one that in the long run was probably more destructive of its work
than all the sniping of Wayne Hays. This was the fact that the conservatives
and quasi-libertarians on the committee were wielding the coercive
arm of government – the congressional committee – to harass
private foundations . . . and for what reason? Largely because the
foundations had allegedly been advocating government control over
private organizations! And the Reece Committee ended by advocating
government restrictions on the private foundations; in short, the
Committee called for further government controls over private institutions
for the sin of advocating government controls over private institutions!
The upshot was merely to launch the modern trend toward ever-tighter
regulation of foundations, but not in any way to change their ideological
or methodological drift.

Another fascinating
piece of combined muckraking and analysis in this era was a large,
sprawling book by Chicago Tribune reporter Frank Hughes,
Prejudice and the Press.6 The Hughes book was
a lengthy attack on the corporate-liberal "Commission"
on the Freedom of the Press, which had been largely financed by
Henry Luce and was headed by Robert M. Hutchins.7 The
"Commission," which had published its report in 1947,
had called for a "free" press in the modern sense of being
"responsible"; in contrast, Hughes countered with a ringing
affirmation of the Bill of Rights and the "old-fashioned"
American ideal of the freedom of the press. Hughes pointed out that
the basic idea of modern liberals is

to make the
press "accountable" or "responsible" to society
or the community, which . . . can only mean to government. . .
. If liberty means anything at all, freedom of the press is freedom
from the government.8

The great watershed,
the single event that most marked the passing of the old isolationist
Right, was the defeat of Senator Taft by Eisenhower in the Wall
Street capture of the 1952 presidential nomination. With the Democrats
vulnerable, 1952 was at last a chance for the Old Right to achieve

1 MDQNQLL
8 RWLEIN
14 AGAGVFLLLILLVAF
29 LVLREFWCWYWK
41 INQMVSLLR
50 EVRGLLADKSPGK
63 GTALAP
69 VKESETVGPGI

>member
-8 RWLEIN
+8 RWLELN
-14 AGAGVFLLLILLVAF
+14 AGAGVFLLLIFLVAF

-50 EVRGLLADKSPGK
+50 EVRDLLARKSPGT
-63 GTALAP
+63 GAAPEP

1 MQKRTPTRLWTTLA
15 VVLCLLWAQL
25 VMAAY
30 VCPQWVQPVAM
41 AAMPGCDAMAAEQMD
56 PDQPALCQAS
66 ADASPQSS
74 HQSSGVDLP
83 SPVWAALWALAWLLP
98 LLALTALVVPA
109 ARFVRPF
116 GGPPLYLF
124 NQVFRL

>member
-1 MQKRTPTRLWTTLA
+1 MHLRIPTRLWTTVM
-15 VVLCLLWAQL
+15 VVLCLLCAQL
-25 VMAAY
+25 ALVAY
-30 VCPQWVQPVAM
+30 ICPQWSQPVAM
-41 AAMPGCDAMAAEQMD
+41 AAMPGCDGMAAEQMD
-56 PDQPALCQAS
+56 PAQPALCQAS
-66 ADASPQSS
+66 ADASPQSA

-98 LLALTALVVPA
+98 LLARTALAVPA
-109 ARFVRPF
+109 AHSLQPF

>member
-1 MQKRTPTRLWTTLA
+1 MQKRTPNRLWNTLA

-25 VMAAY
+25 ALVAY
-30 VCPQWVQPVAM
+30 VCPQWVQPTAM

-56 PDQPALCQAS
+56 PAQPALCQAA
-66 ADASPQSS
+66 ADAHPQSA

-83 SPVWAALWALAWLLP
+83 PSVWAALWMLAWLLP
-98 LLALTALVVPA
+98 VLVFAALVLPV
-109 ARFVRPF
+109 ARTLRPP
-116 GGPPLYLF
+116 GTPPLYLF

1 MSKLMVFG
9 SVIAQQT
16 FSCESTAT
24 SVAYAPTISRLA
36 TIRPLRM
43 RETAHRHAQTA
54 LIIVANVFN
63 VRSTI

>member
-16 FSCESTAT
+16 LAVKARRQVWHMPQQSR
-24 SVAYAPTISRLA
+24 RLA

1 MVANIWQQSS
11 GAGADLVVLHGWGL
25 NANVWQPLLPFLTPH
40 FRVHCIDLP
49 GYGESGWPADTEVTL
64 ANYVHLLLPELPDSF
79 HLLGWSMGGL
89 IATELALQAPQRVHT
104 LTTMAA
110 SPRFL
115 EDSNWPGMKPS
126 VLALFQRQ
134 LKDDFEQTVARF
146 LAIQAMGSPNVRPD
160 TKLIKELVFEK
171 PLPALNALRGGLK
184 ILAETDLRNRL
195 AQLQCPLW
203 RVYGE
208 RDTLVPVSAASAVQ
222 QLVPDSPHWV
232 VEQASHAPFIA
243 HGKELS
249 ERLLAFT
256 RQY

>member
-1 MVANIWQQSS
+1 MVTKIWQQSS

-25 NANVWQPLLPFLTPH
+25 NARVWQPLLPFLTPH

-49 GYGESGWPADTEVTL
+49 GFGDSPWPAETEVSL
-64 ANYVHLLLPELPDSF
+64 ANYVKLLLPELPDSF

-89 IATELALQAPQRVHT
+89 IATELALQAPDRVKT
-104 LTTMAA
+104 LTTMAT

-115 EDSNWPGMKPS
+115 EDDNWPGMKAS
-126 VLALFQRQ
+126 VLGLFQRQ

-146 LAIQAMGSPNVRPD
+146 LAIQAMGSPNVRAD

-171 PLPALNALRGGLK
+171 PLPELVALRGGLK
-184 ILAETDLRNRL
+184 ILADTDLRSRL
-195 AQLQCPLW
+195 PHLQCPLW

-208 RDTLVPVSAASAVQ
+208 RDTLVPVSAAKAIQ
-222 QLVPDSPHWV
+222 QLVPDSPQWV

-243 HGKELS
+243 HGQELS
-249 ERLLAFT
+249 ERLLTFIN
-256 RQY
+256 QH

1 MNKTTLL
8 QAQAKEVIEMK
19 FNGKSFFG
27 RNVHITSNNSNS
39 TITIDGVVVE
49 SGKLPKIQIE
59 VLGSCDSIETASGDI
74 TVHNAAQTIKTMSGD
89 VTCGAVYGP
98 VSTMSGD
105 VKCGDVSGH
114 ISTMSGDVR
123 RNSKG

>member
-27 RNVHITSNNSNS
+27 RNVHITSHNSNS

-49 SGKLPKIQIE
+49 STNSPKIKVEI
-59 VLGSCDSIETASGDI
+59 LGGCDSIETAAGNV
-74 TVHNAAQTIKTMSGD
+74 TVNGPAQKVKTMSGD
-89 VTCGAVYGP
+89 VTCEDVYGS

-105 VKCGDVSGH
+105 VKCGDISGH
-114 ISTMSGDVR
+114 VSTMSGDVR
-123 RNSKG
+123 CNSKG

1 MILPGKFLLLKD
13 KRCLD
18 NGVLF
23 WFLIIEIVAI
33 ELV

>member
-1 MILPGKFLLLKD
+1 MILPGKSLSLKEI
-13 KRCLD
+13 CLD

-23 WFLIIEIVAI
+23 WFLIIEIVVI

dominance on the national scene. But the defeat of Taft in the outrageous
Eisenhower theft of the nomination, coupled with the death of the
great Senator the following year, ended the Old Right as a significant
faction of the Republican Party. In effect, it also was to end my
own identification with Republicanism and with the "extreme
right" on the political spectrum.

I had not been
active in the Young Republican Club since the disappointment of
the Dewey nomination in 1948, but I was still a member, and Ronnie
Hertz, a libertarian friend of mine, exercised some clout in the
club as head of its midtown luncheon committee, to which we invited
isolationist and libertarian speakers. I was not a Taft enthusiast
on any absolute scale, because of his repeated compromises and "sellouts"
in domestic and foreign affairs, and in the climactic meeting of
the club that voted for the presidential endorsement, in which Taft
won a sizable minority, Ronnie and I cast our two votes for Senator
Everett Dirksen (R., Ill.). In that more innocent day, Dirksen had
not yet won his stripes as the supreme political opportunist; instead,
under the aegis of the Chicago Tribune, he then had a solidly
"extremist" voting record, including one of the few votes
cast against the draft. But in the momentous convention itself,
I was of course for Taft and still more in opposition to the leftist
– corporate liberal – Wall Street takeover, which conquered